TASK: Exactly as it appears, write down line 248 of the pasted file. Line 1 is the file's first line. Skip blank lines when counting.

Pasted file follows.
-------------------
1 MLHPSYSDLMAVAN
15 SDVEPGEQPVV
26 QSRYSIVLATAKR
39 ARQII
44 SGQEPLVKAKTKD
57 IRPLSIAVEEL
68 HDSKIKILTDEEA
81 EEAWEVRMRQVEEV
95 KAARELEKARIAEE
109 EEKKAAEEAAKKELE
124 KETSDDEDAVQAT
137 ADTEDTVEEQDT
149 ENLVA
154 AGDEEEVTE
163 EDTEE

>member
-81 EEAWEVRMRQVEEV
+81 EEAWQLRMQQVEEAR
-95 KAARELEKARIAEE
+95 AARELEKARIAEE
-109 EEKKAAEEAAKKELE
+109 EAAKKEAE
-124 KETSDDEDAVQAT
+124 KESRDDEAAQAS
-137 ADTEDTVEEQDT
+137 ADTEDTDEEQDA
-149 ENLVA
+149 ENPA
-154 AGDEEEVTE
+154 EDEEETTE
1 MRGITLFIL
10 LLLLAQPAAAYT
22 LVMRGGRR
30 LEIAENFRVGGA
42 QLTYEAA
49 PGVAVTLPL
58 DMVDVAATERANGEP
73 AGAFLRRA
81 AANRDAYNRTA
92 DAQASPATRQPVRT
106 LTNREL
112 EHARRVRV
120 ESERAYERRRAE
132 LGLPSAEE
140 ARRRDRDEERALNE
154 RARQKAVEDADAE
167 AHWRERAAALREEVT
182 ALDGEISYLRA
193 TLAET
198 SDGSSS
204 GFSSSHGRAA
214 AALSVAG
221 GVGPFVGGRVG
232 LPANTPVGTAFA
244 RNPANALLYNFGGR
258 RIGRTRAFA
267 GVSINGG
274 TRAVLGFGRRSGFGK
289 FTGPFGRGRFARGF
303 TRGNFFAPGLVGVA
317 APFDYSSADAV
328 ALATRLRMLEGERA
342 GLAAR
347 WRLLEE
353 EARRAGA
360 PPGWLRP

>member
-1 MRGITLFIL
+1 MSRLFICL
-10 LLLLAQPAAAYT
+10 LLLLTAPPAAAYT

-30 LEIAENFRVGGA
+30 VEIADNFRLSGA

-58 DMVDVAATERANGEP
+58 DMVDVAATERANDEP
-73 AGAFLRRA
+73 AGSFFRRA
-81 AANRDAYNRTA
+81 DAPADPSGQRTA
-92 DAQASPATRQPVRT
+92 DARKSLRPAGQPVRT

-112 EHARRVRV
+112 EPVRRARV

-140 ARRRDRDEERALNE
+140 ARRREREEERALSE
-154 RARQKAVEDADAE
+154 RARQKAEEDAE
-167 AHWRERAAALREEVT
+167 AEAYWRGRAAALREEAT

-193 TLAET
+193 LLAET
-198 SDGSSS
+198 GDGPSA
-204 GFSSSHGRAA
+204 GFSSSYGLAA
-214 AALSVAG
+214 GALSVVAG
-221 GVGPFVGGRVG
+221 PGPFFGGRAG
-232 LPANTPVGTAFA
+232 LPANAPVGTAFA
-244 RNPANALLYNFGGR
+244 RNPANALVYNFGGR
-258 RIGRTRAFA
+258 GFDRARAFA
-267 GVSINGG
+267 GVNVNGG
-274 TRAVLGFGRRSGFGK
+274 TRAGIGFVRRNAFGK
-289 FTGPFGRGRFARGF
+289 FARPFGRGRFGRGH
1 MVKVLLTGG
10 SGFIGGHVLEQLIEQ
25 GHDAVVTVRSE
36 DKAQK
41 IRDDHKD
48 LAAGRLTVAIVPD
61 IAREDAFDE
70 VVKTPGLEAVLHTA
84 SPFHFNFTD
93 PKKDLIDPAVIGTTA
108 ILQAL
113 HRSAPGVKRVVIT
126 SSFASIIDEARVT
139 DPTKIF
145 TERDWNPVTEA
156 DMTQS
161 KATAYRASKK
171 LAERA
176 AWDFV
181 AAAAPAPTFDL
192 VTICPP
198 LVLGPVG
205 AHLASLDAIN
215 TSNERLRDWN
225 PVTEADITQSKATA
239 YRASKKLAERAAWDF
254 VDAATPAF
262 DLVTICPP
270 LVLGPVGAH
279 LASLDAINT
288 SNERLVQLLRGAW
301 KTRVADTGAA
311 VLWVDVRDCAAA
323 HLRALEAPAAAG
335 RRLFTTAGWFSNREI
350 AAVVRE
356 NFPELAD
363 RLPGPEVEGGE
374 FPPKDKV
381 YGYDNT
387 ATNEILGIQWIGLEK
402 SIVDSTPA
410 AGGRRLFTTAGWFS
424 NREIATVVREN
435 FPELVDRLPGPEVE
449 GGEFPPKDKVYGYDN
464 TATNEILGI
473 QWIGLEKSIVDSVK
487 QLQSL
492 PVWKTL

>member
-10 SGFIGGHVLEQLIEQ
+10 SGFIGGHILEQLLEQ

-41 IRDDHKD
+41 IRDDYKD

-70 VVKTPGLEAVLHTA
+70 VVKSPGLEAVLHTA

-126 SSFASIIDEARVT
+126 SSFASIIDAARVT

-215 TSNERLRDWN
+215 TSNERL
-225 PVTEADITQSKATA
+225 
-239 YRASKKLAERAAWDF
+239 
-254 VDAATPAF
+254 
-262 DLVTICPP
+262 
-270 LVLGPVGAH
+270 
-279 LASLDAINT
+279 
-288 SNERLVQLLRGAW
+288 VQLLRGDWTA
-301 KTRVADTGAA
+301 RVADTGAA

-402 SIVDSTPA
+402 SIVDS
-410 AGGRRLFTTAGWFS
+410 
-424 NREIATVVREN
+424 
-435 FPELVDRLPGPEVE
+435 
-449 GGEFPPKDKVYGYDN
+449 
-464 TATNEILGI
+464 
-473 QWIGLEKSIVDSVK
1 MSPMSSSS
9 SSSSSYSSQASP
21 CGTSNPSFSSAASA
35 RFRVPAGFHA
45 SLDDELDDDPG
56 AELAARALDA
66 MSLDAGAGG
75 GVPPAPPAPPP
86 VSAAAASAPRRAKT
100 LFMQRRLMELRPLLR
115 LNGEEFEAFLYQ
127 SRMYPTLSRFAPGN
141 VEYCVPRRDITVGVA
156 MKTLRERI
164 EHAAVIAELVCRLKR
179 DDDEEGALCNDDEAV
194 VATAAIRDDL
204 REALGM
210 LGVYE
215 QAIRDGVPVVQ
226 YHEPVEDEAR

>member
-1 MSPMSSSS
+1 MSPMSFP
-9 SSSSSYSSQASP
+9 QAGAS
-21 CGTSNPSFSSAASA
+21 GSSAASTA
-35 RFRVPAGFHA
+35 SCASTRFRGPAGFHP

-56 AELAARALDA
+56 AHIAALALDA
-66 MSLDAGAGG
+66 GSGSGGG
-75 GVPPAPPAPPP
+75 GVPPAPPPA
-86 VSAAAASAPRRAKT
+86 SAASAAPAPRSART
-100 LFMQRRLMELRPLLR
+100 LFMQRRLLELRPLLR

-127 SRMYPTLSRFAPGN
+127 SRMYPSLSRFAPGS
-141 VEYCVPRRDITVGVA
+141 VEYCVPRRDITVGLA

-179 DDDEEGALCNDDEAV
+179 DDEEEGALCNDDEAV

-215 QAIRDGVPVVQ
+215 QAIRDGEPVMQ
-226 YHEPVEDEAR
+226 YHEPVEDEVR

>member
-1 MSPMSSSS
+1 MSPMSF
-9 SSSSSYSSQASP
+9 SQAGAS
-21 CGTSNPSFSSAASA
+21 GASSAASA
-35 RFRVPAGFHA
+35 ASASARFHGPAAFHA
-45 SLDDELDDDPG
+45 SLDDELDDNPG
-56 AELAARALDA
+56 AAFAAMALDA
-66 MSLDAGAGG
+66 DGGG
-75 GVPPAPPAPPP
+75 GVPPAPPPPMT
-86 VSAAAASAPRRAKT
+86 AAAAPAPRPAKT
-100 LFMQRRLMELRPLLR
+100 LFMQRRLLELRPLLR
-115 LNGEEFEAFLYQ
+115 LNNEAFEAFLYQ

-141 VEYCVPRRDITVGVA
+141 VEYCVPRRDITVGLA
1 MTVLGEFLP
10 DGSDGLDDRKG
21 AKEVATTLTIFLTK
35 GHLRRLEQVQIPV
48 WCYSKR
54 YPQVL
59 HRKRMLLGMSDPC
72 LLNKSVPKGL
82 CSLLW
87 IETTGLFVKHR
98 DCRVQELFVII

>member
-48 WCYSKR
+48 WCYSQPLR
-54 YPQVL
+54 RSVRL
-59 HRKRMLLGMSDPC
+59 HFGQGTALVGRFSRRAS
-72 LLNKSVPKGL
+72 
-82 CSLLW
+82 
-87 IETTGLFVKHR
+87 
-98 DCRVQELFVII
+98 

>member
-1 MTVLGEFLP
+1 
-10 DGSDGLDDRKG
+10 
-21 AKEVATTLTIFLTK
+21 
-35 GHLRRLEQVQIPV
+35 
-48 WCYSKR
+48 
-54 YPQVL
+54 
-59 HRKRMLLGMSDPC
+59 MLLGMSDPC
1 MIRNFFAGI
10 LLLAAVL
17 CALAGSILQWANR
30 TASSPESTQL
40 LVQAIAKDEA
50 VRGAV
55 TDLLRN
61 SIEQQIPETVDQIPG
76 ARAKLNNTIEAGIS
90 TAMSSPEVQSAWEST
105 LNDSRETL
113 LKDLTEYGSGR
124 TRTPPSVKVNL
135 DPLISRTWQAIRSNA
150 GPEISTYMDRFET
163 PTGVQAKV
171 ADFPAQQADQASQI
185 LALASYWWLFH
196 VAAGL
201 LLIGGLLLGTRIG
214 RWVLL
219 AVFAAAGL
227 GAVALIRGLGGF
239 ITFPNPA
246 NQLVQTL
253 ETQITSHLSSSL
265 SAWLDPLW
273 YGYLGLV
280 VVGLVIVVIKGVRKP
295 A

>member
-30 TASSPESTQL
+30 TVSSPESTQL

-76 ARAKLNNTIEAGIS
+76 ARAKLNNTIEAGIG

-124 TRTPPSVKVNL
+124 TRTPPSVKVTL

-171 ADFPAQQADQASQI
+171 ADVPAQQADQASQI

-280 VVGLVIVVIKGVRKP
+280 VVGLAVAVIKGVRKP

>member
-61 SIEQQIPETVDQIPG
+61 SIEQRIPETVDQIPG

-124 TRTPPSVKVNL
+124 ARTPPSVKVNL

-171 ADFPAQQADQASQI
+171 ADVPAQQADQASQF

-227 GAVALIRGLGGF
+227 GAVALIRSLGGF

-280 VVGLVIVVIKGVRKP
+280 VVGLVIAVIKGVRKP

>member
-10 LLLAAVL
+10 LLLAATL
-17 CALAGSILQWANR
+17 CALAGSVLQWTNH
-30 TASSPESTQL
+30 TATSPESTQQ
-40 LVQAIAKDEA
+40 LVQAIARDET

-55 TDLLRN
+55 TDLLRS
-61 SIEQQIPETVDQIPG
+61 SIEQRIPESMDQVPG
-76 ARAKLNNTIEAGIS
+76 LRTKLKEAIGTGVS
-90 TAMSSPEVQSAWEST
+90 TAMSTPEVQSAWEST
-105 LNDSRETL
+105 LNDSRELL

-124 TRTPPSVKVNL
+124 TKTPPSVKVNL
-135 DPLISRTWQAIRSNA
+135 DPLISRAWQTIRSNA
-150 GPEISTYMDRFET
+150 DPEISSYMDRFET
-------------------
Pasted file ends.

-215 QAIRDGVPVVQ